S&P: Sequa Corp. Downgraded To 'CCC' On Large Upcoming Debt Maturities, Outlook Negative New York S&P Global Ratings said today that it has lowered its corporate credit rating on Sequa Corp. to 'CCC' from 'CCC+'. The outlook is negative.

At the same time, we lowered our issue-level ratings on the company's senior secured credit facility to 'CCC-' from 'CCC+' and revised our recovery rating on the facility to '5' from '4'. The '5' recovery rating indicates our expectation for modest (10%-30%; higher end of the range) recovery in a payment default scenario.

In addition, we lowered our issue-level rating on the company's unsecured debt to 'CC' from 'CCC-'. The '6' recovery rating remains unchanged, indicating our expectation for negligible recovery (0%-10%) in a payment default scenario.

"The downgrade reflects our belief that, despite some improvement in the company's still very weak credit metrics in the first half of 2016, Sequa's near-term financial commitments are unsustainable given its large upcoming maturities and continued negative free cash flow generation," said S&P Global credit analyst Tennille Lopez. The company's $1.3 billion term loan matures on June 19, 2017, and its $350 million of senior unsecured notes mature on Dec. 15, 2017. In addition, due to an amendment the company made to its credit facility in March 2016, the availability under its revolver will be reduced to $165 million on Sept. 30, 2016, and $145 million on Dec. 31, 2016, before the commitment is reduced to just the value of the company's outstanding letters of credit by May 5, 2017, constraining its liquidity. We believe the Sequa's very weak credit metrics could make refinancing its debt difficult, which could lead the company to pursue what we would consider a distressed exchange to address its upcoming maturities.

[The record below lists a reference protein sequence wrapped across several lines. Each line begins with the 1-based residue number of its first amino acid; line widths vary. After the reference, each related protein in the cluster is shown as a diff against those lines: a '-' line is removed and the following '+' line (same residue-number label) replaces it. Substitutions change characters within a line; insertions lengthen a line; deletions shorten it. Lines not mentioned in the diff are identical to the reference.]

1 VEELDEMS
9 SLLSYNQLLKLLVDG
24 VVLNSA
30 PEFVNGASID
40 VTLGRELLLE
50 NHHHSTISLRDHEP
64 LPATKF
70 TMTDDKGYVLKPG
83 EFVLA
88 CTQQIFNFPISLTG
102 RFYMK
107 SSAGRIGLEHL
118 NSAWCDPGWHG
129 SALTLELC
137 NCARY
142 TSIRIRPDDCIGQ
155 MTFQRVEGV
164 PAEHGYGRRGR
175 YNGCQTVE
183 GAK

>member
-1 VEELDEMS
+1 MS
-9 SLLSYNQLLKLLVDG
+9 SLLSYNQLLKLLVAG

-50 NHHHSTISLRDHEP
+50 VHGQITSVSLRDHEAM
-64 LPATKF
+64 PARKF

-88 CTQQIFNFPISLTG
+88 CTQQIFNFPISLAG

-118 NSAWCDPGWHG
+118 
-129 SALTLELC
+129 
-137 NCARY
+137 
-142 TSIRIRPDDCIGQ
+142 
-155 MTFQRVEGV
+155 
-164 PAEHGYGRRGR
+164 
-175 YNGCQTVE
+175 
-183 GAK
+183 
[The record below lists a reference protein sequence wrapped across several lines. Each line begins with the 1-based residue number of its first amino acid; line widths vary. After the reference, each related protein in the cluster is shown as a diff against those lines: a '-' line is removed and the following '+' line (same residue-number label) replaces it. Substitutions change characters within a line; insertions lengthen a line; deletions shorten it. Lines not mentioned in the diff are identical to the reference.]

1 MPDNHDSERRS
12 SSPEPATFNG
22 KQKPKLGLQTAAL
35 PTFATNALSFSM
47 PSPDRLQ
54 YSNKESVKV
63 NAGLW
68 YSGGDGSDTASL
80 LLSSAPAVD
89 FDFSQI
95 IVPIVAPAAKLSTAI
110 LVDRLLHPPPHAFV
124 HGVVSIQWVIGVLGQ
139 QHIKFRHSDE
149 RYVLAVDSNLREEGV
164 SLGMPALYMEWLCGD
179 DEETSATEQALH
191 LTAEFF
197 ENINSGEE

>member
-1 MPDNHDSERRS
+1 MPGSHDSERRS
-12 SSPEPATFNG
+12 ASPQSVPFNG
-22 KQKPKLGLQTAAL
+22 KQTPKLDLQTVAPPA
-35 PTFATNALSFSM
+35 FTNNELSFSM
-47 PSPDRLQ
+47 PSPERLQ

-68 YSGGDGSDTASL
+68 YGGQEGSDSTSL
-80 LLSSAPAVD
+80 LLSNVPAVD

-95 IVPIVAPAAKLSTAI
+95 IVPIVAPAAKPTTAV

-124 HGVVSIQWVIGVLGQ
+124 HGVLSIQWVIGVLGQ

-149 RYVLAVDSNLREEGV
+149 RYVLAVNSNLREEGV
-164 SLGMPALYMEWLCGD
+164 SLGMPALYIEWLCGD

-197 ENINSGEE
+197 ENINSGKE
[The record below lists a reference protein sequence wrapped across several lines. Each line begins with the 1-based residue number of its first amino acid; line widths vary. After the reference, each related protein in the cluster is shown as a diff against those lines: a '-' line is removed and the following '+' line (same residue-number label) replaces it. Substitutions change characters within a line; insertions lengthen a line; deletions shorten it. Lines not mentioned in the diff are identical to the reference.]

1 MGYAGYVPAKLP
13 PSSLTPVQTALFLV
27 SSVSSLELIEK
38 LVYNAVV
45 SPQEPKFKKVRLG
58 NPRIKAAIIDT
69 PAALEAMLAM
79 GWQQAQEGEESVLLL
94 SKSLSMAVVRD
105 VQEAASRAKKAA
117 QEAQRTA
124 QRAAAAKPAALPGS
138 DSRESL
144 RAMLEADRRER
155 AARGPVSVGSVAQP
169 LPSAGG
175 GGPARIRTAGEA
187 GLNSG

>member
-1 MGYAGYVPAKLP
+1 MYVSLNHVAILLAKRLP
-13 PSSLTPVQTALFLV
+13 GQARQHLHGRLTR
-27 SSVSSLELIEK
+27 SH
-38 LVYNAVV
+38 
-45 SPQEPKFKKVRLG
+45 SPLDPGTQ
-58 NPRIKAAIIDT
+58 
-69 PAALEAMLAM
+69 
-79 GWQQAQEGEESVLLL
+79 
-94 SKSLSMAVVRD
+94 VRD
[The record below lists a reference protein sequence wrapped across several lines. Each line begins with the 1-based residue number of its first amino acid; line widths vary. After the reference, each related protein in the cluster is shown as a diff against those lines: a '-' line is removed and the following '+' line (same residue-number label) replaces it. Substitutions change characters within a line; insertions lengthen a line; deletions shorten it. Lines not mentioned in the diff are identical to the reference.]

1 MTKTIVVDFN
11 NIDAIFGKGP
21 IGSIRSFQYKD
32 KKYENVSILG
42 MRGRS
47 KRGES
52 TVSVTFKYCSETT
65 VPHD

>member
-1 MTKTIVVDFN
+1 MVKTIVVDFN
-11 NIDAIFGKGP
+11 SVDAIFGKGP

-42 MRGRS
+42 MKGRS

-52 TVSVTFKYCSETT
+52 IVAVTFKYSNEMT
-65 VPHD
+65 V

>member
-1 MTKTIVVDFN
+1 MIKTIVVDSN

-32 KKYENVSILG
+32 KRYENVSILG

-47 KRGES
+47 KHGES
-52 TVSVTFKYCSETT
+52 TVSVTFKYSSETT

The negative outlook on Sequa reflects our belief that the company will likely face a near-term liquidity crisis or choose to undertake a distressed exchange offer or redemption in the next 12 months. Despite our expectation that the company's credit measures will improve modestly as its revenue increases and it begins to realize some of the benefits from management's cost-cutting initiatives, we still anticipate that its credit metrics will remain weak and are uncertain if the expected improvements will be sustainable. We also do not expect Sequa to generate positive free cash flow during the next 12 months.

We could lower our ratings on Sequa to 'CCC-' if a default, distressed exchange, or redemption appears to be inevitable in the next six months, absent unanticipated and significantly favorable changes in the issuer's circumstances. Alternatively, we could lower our ratings on Sequa to 'CC' if the company announces its intention to undertake an exchange offer or a similar restructuring that we classify as distressed but has not yet completed the transaction.

We could raise our ratings on Sequa if the company is able to refinance its debt and push out its debt maturities, or if it makes an exchange offer to its debtholders that we do not consider a distressed exchange.